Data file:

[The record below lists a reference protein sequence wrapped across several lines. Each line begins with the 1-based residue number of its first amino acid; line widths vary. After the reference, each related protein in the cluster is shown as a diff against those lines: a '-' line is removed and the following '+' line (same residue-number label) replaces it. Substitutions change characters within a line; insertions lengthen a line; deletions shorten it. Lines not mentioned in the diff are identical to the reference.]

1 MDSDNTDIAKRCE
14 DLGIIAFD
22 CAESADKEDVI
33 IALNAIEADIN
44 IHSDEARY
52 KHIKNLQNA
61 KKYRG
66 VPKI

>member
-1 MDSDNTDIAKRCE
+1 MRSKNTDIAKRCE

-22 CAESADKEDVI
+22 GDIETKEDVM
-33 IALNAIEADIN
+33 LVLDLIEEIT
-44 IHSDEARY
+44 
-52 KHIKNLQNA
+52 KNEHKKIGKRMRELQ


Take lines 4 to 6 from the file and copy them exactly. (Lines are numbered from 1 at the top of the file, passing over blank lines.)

22 CAESADKEDVI
33 IALNAIEADIN
44 IHSDEARY